In The Black Album's place came Lovesexy the following year. This was the first record since 1981’s Controversy to not enter the Top-10, and the naysayers did what naysayers do best. But Prince re-entered the chart limelight with his soundtrack for director Tim Burton’s Batman, which spent six weeks at number one. Sinead O’Connor topped the charts herself in 1990, singing yet another Prince composition, “Nothing Compares 2 U.” Graffiti Bridge, Prince’s third film and a quasi-sequel to Purple Rain, also hit the screens in 1990. Then, with a new band called the New Power Generation, he released 1991’s Diamonds and Pearls; its single “Cream” went to number one.

In 1993, Prince announced his retirement from studio recording and on his 35th birthday, changed his name to an unpronounceable glyph—an amalgam of both the male and female gender symbols and which endlessly frustrated Warner Bros. and his friends in the fourth estate. When a British journalist dubbed him “The Artist Formerly Known as Prince,” the long moniker thankfully stuck—anything was easier for typesetters than that rascally glyph. The Artist went head-to-head with Warner Bros. about possession of his master tapes and about not letting him release as much music as he wanted to. He then appeared at an awards show and in photo sessions with the word “Slave” written on his face, and vowed never to record new material through the label. The dispute finally wound down in 1994, when he released two albums, The Gold Experience and Chaos and Disorder, to fulfill legal obligations. To commemorate his exit from the Warner Bros. legal quagmire, he released the declaratively-titled triple album Emancipation, in 1996.

Lest you think he’s too intense, in 1997 he guest starred on the season opener to The Muppets Tonight (“Raspberry Beret” became “Raspberry Sorbet”). See, Tipper…not all the lyrics are nasty. He sold a forty-track box set of unreleased material called Crystal Ball, first on the Internet and then in stores; he re-released the remixed 1999 (The New Master) for the millennium, largely because his old friends at Warner Bros. were trying to cash in on the old “1999”; and he signed with Arista and released RaveUn2 the Joy Fantastic in 1999.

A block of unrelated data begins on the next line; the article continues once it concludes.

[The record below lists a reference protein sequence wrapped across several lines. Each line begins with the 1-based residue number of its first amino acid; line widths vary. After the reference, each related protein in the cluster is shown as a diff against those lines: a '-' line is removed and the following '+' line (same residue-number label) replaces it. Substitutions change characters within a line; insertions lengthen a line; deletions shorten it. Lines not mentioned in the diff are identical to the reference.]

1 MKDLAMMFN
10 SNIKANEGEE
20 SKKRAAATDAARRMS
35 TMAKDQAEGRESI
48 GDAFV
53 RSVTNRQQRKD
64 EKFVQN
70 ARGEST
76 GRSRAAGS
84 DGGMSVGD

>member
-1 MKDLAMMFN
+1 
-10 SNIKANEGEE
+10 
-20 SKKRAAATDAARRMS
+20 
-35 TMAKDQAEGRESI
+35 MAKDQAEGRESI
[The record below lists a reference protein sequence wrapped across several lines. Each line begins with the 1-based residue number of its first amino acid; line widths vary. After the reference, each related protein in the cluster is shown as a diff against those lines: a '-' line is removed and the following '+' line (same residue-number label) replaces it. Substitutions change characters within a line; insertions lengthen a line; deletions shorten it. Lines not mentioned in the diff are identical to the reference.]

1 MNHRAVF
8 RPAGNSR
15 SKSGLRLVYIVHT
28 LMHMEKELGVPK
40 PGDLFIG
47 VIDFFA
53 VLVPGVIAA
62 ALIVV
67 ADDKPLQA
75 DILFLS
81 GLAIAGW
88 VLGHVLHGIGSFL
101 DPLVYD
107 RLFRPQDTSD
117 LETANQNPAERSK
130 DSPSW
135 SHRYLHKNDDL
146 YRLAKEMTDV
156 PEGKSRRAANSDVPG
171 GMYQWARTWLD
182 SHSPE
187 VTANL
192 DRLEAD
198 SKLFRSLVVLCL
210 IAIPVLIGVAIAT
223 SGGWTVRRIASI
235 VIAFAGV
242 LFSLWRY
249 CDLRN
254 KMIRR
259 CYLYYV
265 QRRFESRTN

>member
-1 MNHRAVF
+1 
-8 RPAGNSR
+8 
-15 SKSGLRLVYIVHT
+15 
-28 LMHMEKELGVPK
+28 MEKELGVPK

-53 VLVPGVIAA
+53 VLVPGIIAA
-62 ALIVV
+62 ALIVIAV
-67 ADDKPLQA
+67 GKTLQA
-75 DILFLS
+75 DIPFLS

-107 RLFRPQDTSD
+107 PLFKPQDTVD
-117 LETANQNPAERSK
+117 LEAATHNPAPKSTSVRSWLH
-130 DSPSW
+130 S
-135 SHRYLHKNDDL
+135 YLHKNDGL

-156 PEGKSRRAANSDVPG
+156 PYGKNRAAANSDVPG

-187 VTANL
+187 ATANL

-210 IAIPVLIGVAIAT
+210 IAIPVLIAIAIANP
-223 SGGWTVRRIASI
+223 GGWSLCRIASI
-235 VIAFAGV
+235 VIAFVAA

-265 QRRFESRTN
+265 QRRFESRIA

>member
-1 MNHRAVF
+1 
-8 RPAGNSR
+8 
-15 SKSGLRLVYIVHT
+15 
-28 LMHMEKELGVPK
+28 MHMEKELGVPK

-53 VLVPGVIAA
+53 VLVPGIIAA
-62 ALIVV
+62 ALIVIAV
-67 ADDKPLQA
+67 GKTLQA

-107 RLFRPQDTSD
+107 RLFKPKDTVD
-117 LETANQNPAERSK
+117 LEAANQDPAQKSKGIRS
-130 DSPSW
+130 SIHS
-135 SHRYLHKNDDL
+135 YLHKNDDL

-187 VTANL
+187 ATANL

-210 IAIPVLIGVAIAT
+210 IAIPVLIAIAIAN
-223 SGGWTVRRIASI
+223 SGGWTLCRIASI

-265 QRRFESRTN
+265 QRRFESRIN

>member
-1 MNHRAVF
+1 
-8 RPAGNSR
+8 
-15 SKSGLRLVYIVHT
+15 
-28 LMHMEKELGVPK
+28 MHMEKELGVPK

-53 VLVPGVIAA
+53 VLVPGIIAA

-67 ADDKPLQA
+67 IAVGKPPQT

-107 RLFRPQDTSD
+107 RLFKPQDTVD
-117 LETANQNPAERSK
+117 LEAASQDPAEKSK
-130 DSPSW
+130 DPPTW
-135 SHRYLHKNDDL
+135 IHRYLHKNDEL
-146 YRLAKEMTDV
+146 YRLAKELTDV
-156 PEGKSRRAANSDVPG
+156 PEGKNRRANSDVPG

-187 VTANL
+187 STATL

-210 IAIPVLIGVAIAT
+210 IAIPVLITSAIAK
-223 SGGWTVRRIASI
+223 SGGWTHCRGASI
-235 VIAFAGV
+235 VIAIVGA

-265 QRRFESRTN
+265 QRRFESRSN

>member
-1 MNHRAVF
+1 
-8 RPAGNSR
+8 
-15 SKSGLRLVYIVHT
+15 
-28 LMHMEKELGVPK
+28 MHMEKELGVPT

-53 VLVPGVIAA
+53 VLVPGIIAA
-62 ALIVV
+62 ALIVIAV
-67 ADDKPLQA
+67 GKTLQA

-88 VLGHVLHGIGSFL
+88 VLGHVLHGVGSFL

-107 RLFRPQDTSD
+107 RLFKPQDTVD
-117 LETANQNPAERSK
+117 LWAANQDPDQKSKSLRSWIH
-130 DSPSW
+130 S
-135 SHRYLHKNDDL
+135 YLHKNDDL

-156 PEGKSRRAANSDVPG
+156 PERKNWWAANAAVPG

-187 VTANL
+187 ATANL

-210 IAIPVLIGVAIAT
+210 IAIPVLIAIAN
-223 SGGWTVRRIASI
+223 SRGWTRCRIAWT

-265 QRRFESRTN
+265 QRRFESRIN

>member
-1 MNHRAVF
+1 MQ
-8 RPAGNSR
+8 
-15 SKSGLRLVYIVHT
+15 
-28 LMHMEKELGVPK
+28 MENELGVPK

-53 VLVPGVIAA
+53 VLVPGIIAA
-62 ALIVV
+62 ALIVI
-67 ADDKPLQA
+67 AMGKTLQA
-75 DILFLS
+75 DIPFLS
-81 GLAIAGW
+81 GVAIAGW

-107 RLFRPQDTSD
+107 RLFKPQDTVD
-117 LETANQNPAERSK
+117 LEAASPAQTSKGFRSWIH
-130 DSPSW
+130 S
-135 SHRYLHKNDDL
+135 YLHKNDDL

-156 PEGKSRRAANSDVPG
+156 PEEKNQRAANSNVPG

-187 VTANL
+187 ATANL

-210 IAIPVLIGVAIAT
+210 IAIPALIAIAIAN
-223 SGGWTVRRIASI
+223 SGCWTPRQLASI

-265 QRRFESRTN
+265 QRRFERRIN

So we’ve got albums, movies, production and writing credits for himself and for many, many others; we’ve got the 'Minneapolis Sound' from the early days, and his hybrid funk-pop-rock-soul from the rest of the days; we’ve got angry politicians, delighted Muppets, and a staunch fight for all artists’ rights; fans who have been mesmerized at his live shows and mesmerized at home, with just the headphones on and hopefully, the aforementioned break-out show of dance; we’ve got overt sex and overt spirituality and everything in between. There are a lot of musicians who won’t get out of bed unless they’re compensated, but it’s written that to see Prince perform is to see a guy who would be playing even if you, the fan, were nowhere near. The passion and the integrity, the experimentation and the soul—he plays for himself, and if you like (and if you’re smart), you can take part.

“I got grooves and grooves up on the shelf,
Deep purple concord jams.
Whatever U can’t do, Daddy can.
The one and only Daddy Pop...”

Artist Release History

1978 - For You
1979 - Prince
1980 - Dirty Mind
1981 - Controversy
1983 - 1999
1984 - Purple Rain
1985 - Around the World in a Day
1986 - Parade (Music from Under a Cherry Moon)
1987 - Sign O' the Times
1987 - The Black Album
1988 - Lovesexy
1989 - Batman (Motion Picture Soundtrack)
1990 - Graffiti Bridge
1991 - Diamonds and Pearls
1992 - Love Symbol Album
1993 - The Hits 1 & 2
1994 - Come
1995 - Gold Experience
1996 - Chaos & Disorder
1996 - Emancipation
1998 - Crystal Ball
1998 - New Power Soul
1999 - The Vault.Old Friends For Sale
1999 - Rave U2 the Joy Fantastic

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Essential Music Albums

The Hits 1 & 2 (Paisley Park)

Band Members

Prince guitar, vocals